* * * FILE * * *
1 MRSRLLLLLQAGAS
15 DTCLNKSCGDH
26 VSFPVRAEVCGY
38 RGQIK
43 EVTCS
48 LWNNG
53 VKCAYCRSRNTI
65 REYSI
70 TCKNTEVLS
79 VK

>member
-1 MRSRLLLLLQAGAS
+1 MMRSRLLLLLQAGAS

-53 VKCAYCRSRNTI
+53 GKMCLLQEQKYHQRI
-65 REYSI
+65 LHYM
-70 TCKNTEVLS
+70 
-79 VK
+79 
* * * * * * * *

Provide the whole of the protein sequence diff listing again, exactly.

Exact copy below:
1 MRSRLLLLLQAGAS
15 DTCLNKSCGDH
26 VSFPVRAEVCGY
38 RGQIK
43 EVTCS
48 LWNNG
53 VKCAYCRSRNTI
65 REYSI
70 TCKNTEVLS
79 VK

>member
-1 MRSRLLLLLQAGAS
+1 MMRSRLLLLLQAGAS

-53 VKCAYCRSRNTI
+53 GKMCLLQEQKYHQRI
-65 REYSI
+65 LHYM
-70 TCKNTEVLS
+70 
-79 VK
+79 